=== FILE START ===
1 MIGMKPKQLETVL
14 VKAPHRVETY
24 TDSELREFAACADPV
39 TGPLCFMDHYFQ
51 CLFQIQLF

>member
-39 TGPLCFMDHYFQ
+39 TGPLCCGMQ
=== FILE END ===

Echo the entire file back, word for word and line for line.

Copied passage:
1 MIGMKPKQLETVL
14 VKAPHRVETY
24 TDSELREFAACADPV
39 TGPLCFMDHYFQ
51 CLFQIQLF

>member
-39 TGPLCFMDHYFQ
+39 TGPLCCGMQ